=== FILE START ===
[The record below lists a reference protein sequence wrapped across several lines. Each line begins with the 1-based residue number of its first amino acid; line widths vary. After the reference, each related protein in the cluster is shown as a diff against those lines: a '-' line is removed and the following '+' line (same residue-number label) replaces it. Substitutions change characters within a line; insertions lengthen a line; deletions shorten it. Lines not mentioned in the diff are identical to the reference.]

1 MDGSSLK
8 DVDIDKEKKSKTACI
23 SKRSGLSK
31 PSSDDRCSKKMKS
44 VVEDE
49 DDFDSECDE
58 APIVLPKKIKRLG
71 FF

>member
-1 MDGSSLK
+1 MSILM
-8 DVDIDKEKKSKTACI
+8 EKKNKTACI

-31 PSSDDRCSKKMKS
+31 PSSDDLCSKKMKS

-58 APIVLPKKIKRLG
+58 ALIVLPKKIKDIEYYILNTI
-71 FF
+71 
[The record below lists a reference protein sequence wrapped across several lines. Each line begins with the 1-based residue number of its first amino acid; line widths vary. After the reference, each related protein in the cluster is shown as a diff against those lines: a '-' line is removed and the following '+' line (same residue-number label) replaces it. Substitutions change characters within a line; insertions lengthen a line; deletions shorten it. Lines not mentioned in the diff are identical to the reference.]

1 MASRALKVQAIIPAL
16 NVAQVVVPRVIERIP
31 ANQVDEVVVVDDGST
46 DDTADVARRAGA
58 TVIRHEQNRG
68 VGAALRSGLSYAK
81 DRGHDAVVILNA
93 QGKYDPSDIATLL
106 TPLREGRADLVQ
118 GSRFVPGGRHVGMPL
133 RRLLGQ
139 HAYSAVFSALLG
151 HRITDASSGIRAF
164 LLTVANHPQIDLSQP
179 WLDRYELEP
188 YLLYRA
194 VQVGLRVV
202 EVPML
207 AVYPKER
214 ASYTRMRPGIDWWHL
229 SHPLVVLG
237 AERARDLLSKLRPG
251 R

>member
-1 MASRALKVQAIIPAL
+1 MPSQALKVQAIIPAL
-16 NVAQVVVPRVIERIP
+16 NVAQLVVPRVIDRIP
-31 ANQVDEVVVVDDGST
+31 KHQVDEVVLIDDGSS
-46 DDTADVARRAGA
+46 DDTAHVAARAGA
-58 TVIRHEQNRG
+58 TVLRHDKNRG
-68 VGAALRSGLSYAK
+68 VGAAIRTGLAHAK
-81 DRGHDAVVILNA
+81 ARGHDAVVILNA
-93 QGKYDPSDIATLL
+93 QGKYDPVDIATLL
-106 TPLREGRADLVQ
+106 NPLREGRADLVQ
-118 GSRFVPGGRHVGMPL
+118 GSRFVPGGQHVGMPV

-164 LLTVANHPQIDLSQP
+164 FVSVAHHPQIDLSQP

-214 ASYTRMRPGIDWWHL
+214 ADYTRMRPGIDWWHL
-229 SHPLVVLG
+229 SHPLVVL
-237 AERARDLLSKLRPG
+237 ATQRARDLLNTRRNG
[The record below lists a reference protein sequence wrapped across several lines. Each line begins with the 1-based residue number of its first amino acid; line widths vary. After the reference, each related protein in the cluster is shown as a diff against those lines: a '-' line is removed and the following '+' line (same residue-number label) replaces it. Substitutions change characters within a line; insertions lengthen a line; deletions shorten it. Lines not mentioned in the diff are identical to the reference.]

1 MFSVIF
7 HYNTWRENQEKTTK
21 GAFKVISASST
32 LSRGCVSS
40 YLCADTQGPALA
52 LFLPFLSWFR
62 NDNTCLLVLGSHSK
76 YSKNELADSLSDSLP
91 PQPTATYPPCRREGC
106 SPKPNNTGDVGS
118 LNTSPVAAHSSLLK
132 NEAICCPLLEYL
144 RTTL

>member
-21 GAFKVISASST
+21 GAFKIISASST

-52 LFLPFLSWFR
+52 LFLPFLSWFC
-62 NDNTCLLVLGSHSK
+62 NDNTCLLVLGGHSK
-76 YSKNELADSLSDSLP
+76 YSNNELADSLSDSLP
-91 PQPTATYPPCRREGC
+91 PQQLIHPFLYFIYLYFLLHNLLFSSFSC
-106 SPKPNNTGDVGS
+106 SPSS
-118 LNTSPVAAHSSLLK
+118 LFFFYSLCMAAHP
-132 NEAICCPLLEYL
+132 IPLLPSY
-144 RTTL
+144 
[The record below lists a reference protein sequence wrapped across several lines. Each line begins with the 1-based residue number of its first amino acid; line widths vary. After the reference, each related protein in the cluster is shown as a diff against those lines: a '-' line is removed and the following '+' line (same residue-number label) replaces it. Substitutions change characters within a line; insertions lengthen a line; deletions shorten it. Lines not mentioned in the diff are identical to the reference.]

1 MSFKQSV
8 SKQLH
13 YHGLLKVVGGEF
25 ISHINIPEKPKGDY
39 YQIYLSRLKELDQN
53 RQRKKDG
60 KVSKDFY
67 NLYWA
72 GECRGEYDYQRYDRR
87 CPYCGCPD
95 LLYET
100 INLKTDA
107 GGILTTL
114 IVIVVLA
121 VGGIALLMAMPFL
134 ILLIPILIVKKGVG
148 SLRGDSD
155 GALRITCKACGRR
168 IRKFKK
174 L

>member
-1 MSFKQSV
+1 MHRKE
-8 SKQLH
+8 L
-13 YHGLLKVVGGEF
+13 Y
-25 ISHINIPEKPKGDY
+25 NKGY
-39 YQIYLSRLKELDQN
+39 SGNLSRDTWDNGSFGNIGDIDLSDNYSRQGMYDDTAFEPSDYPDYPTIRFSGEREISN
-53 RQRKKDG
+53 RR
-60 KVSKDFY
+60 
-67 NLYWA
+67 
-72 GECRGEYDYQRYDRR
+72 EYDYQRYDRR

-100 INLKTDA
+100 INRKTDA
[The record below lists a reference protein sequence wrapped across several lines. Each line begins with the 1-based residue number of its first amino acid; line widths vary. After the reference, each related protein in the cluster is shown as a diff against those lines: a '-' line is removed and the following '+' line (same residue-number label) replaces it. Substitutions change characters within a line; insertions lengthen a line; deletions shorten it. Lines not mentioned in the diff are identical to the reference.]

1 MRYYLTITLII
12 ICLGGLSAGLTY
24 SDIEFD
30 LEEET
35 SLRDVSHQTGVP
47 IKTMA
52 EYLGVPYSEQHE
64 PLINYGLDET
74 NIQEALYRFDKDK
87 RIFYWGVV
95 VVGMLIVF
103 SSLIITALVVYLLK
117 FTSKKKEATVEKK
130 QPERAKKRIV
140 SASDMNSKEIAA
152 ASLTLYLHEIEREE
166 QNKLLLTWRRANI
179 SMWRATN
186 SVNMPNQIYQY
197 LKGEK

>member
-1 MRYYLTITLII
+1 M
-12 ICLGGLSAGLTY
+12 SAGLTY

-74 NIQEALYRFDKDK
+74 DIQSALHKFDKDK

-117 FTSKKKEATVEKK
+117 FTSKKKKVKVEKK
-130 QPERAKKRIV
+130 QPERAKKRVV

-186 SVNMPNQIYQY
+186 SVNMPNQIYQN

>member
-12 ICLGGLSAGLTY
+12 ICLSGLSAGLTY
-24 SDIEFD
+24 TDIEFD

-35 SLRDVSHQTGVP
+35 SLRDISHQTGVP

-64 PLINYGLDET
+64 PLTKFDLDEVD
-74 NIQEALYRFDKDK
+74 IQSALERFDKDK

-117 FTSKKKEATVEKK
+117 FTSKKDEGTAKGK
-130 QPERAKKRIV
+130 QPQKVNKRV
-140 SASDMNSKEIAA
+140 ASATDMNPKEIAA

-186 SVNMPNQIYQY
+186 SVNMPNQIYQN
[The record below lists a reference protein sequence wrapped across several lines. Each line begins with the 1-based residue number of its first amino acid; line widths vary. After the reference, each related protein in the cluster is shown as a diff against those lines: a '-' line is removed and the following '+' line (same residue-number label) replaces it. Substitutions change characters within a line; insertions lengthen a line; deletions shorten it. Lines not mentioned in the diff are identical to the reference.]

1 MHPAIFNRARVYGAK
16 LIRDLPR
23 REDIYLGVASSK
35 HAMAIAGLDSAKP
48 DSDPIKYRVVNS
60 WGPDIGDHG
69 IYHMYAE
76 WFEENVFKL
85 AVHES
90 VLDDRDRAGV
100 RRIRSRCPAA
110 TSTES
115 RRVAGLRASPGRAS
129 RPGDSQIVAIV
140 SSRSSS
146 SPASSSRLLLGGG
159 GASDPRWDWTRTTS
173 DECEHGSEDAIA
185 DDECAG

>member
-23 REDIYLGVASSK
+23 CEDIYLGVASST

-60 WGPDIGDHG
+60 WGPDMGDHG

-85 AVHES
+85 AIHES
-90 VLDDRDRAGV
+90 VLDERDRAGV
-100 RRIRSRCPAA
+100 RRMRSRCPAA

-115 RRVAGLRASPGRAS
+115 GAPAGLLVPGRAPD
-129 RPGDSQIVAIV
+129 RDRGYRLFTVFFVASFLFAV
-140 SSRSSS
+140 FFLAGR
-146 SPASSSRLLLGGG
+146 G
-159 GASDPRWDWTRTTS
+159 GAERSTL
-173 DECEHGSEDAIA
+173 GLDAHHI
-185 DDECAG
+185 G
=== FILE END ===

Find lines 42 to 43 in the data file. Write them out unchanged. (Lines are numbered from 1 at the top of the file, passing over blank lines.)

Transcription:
229 SHPLVVLG
237 AERARDLLSKLRPG